Patients often present with the characteristic lesions of pityriasis rotunda between the ages of 20 and 45 (range of 2 to 89) [4], except among the Sardinian cohort in which patients presented during childhood [6]. Incidence is equal among men and women. The disease lasts from several months to more than 20 years, with reports of exacerbation during winter months. The number of lesions may range from one to greater than 100, with a diameter that may exceed 20 centimeters in some cases [5].

The etiology of pityriasis rotunda remains unknown. Most authors believe that it is a form of acquired ichthyosis, a delayed presentation of congenital ichthyosis, or a cutaneous manifestation of systemic disease [1, 7]. In 1960, in a review of the literature, lung, liver, stomach, and other types of carcinoma were noted in 11 of 182 Asian patients [5]. In addition to neoplastic disease, approximately one-third of these patients had other underlying systemic diseases, which included malnutrition, tuberculosis, and cirrhosis. Several authors have linked pityriasis rotunda to leprosy, liver diseases, pulmonary diseases, multiple myeloma, chronic myeloid leukemia, and cardiac diseases, among many others [1, 5]. However, in studies of Caucasian patients, cutaneous findings have mostly occurred in the absence of underlying systemic diseases.

A classification has been proposed to encompass all reported cases of pityriasis rotunda [1]. Type I includes Black or Asian patients with fewer than thirty hyperpigmented lesions, nonfamilial incidence, and an association with malignant conditions or systemic diseases in 30 percent of cases. Type II occurs in Caucasian patients, and the lesions are usually hypopigmented, familial, numerous (greater than 30), and are not associated with a chronic illnesses. Since the development of this classification, there have been a few case reports that describe patients that display characteristics of both type I and type II [4].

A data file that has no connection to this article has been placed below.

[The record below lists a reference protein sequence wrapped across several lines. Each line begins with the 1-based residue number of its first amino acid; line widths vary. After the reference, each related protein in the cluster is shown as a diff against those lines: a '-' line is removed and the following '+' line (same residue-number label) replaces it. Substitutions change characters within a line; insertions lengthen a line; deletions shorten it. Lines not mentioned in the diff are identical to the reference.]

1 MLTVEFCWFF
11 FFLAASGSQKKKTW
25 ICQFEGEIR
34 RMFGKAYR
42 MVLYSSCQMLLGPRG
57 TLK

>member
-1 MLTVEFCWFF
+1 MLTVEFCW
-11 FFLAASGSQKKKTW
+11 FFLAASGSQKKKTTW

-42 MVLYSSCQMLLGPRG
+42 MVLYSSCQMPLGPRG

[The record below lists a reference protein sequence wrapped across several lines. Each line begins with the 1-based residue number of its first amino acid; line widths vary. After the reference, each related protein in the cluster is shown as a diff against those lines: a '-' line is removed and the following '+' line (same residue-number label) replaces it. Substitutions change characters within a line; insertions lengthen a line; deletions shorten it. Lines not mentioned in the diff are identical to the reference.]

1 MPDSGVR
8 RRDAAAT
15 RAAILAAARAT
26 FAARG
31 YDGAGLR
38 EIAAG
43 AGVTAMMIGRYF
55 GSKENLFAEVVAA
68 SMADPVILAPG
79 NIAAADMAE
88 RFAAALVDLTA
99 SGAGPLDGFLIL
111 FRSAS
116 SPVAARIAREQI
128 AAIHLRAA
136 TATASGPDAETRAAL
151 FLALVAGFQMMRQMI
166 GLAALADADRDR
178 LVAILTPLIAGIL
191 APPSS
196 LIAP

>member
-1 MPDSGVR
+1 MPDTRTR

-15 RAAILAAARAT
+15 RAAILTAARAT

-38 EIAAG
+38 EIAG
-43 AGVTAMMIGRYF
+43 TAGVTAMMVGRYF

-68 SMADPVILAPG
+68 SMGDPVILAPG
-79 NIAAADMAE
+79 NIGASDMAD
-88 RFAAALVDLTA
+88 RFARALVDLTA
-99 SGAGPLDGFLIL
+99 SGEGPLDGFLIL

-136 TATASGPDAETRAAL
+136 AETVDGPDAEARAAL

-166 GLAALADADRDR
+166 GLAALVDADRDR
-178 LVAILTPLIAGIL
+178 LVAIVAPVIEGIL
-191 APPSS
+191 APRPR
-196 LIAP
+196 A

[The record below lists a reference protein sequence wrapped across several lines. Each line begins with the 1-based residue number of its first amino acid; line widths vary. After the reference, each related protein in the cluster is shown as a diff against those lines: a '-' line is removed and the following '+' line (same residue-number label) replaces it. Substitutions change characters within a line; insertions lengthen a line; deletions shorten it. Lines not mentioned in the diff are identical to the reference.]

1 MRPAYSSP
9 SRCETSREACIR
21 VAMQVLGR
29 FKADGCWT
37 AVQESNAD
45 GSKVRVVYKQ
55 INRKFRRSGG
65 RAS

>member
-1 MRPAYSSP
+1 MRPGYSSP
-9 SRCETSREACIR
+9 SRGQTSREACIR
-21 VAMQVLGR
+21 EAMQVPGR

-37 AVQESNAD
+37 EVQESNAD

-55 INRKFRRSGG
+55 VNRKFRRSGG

Clinically, the differential diagnosis includes tinea versicolor, tinea corporis, nummular eczema, erythrasma, leprosy, fixed-drug eruption, pityriasis rosea, sarcoid, and pityriasis alba [5, 7, 8]. Histopathologic examination often shows hyperkeratosis, a thin or absent granular layer, increased pigmentation of the basal layer, pigment incontinence, and a sparse superficial, perivascular infiltrate. In some cases, the histopathologic appearance may be normal.

Treatment of pityriasis rotunda is a challenge, as topical glucocorticoids, antifungal agents, salicyclic acid, topical retinoids, and tars have shown no benefit [8]. Improvement in skin lesions has been noted after treatment with lactic acid lotion and oral vitamin A [9]. In patients with pityriasis rotunda that is associated with internal malignant conditions or systemic diseases, skin lesions have resolved upon successful treatment of the underlying disease [10, 11]. In the Sardinian cohort, resolution of disease occurred in 40 percent of children by the time they reached puberty [4, 6].


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10. Etoh T, et al. Pityriasis rotunda associated with multiple myeloma J Am Acad Dermatol 1991;24:303 [PubMed]

11. Leibowitz MR, et al. Pityriasis rotunda: a cutaneous sign of malignant disease in two patienrs. Arch Dermatol 1983;119:607 [PubMed]